Valeant Pharmaceuticals (NYSE:BHC) CEO Joe Papa might not have been a cheerleader in school, but he's definitely one now. With his company's stock in tatters, Papa was asked at the BMO Capital Markets Healthcare Conference on Wednesday what are the most compelling reasons to buy Valeant's stock right now. Here are the three reasons he gave.
Papa's got a brand-new bag -- of executives. The Valeant CEO started his comments at the BMO conference by emphasizing there's a new group of people in charge of the beleaguered company, beginning with Papa himself.
Since Papa was named CEO in April, the board of directors membership has changed significantly. A new corporate controller was hired in May. The company gained a new general counsel and senior VP of business strategy and communications in August. Several other executives saw their duties expanded at that time as well. A few weeks later, a new CFO was brought on board.
More recently, Valeant created a new position of chief quality officer in October. And earlier this month, the company hired a new executive VP to head up its dermatology business.
However, Papa also noted that Valeant has made strides in keeping more of its staff who aren't at the executive level. Employee turnover was around 11% in the first quarter, a number that he acknowledged wasn't good. Since then, Valeant has cut that figure by more than half. Papa said that he has had to "re-recruit" his staff.
The second most compelling reason for buying Valeant stock now, according to Papa, is the company's pipeline. Brodalumab stands at the top of the list.
An approval decision for the experimental psoriasis drug was originally supposed to have been made by Nov. 16, 2016. However, the Food and Drug Administration pushed its decision back by three months. The agency needed more time to dig into potential suicide ideation issues with brodalumab.
At this point, it still seems likely that the drug will win approval. However, the brodalumab's label could include a warning about a potential risk of suicidal thoughts associated with taking the drug. (To put this issue into perspective, six out of 6,000 patients who took brodalumab in clinical studies committed suicide. That's a higher number than would have been expected statistically.)
Approval and a successful launch of brodalumab could be huge for Valeant. Late-stage clinical trials found the drug to be more effective at treating psoriasis than Stelara, which raked in almost $2.5 billion last year. Papa commented that, as far as he knows, brodalumab has the highest psoriasis clearance numbers of any drug.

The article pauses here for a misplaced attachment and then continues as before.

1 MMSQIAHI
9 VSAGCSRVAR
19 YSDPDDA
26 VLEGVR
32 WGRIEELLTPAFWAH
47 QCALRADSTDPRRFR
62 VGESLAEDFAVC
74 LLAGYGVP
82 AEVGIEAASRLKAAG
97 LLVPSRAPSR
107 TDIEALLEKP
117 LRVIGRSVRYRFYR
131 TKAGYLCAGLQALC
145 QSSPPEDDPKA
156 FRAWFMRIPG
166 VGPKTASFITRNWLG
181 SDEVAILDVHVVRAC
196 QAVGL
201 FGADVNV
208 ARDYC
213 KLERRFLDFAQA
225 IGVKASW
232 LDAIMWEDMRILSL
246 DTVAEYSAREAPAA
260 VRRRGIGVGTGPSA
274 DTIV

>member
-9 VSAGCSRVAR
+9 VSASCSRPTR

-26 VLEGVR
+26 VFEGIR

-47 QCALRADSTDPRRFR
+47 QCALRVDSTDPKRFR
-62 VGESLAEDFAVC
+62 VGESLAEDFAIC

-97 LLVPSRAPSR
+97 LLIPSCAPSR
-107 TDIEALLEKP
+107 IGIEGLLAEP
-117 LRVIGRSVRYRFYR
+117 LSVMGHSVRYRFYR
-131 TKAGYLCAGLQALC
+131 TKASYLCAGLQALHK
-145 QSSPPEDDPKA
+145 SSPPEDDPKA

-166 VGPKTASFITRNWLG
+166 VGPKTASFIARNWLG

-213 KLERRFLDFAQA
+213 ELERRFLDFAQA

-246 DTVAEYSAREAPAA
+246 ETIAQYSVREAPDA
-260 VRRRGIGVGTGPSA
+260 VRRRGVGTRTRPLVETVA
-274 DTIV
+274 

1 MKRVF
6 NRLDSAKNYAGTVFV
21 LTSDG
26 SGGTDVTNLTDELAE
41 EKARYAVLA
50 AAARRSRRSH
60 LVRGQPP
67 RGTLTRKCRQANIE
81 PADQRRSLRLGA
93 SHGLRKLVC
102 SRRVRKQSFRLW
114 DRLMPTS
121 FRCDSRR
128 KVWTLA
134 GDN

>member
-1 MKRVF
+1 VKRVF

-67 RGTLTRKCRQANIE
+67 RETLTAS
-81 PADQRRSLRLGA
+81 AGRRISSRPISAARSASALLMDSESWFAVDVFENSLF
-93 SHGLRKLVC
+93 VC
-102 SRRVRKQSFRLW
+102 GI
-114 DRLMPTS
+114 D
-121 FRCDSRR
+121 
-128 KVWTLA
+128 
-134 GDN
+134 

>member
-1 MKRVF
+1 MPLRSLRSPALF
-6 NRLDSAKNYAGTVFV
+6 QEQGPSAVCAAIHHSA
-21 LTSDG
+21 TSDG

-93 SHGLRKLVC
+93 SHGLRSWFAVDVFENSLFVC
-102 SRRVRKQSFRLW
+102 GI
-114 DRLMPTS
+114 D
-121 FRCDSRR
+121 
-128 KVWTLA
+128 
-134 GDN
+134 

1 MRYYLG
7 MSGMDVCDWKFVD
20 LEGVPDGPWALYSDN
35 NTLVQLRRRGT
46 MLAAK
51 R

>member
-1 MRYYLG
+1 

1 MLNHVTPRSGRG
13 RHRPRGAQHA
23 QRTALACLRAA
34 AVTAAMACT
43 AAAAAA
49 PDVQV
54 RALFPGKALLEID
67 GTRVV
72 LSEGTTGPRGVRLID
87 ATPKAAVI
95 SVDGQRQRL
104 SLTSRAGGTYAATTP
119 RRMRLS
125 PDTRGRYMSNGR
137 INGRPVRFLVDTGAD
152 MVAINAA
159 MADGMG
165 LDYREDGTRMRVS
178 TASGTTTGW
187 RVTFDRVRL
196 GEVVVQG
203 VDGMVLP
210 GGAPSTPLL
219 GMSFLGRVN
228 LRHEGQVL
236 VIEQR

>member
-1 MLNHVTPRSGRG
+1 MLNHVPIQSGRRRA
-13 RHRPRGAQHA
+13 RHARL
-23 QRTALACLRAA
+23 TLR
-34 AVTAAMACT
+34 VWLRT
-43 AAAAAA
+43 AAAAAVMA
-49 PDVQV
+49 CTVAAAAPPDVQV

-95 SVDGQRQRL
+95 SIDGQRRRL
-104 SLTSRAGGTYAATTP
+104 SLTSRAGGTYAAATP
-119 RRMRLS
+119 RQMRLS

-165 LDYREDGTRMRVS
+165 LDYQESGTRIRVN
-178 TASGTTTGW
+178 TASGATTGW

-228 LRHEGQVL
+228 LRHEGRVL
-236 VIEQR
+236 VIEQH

Brodalumab isn't Valeant's only pipeline candidate with significant potential. The company expects to launch over a dozen new products by the end of 2019.
The 800-pound gorilla in the room wherever Papa goes is Valeant's $30 billion in debt. He cited the company's commitment to reducing that debt as the third reason to buy Valeant stock.
Papa said that Valeant will have all mandatory debt payments for 2017 paid down by the end of this year. He also reiterated the company's plan to sell off non-core assets. Papa still thinks that these sales combined with achieving operational improvements will allow Valeant to pay off $5 billion in debt by early 2018.
Investors were disappointed that a potential deal to sell its Salix business to Takeda fell through. Although Papa didn't provide any detailed comments, Bloomberg reported that inside sources said that the two companies couldn't agree on the price tag for the gastrointestinal drug business unit.
Papa considers the Salix products, particularly Xifaxan, to be part of Valeant's core assets. With Salix seemingly off the table, what might the company sell? Papa has ruled out the Bausch + Lomb eye care, dermatology, and consumer products businesses in the past. However, he has left open the possibility to sell any assets outside of the U.S. and Canada.
Cheers or jeers?
Now for a reality check. Valeant's stock price is down over 60% since Papa took the helm as CEO. While he does have a brand-new team in place now, the executive changes over the last several months haven't made a positive difference yet that investors can see.
Valeant does have some promise with its pipeline, but the company also has some real challenges with several drugs facing generic competition. Assuming brodalumab wins approval, taking away market share from Stelara won't be a piece of cake.
And while Valeant has plans to sell non-core assets to reduce its debt, those plans would still leave the company owing roughly $25 billion. Papa likes to refer to Valeant as a "start-up company," but few start-ups with that kind of debt load achieve success.
I don't think that Papa's reasons for buying the stock are compelling right now. I'd rather wait to see if the new team can deliver, if brodalumab is approved and gets off to a good start, and if Valeant really does pay down its debt as advertised.
With all that being said, I think Joe Papa is a pretty good cheerleader for his company. He seems to genuinely believe that Valeant can turn things around. If it does, it will be Papa that deserves all the cheers.